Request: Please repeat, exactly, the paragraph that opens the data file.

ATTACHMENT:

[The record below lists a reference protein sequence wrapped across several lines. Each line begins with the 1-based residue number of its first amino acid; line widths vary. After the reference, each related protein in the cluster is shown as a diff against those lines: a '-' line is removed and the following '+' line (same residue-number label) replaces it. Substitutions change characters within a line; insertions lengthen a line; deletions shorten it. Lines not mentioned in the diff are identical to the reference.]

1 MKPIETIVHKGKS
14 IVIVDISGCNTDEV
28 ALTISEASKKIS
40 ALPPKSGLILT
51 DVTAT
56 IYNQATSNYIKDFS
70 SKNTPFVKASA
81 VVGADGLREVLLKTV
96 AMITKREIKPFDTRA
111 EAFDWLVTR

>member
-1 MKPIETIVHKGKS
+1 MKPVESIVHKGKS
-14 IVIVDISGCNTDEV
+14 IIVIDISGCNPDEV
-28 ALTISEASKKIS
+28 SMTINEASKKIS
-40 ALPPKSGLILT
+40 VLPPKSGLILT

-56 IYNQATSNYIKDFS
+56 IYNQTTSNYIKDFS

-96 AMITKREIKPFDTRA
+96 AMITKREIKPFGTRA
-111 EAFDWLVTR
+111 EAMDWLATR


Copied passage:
[The record below lists a reference protein sequence wrapped across several lines. Each line begins with the 1-based residue number of its first amino acid; line widths vary. After the reference, each related protein in the cluster is shown as a diff against those lines: a '-' line is removed and the following '+' line (same residue-number label) replaces it. Substitutions change characters within a line; insertions lengthen a line; deletions shorten it. Lines not mentioned in the diff are identical to the reference.]